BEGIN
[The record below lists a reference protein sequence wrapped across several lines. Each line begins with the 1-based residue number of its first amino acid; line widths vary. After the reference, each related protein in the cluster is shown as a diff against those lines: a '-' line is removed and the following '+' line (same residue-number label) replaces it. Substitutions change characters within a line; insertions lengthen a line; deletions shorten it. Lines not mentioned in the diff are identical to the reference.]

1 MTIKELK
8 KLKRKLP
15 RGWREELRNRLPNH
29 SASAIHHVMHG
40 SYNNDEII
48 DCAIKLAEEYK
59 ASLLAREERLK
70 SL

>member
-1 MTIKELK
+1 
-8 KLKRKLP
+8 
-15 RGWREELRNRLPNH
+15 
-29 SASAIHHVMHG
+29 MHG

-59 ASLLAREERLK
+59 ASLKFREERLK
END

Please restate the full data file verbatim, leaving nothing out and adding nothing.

[The record below lists a reference protein sequence wrapped across several lines. Each line begins with the 1-based residue number of its first amino acid; line widths vary. After the reference, each related protein in the cluster is shown as a diff against those lines: a '-' line is removed and the following '+' line (same residue-number label) replaces it. Substitutions change characters within a line; insertions lengthen a line; deletions shorten it. Lines not mentioned in the diff are identical to the reference.]

1 MTIKELK
8 KLKRKLP
15 RGWREELRNRLPNH
29 SASAIHHVMHG
40 SYNNDEII
48 DCAIKLAEEYK
59 ASLLAREERLK
70 SL

>member
-1 MTIKELK
+1 
-8 KLKRKLP
+8 
-15 RGWREELRNRLPNH
+15 
-29 SASAIHHVMHG
+29 MHG

-59 ASLLAREERLK
+59 ASLKFREERLK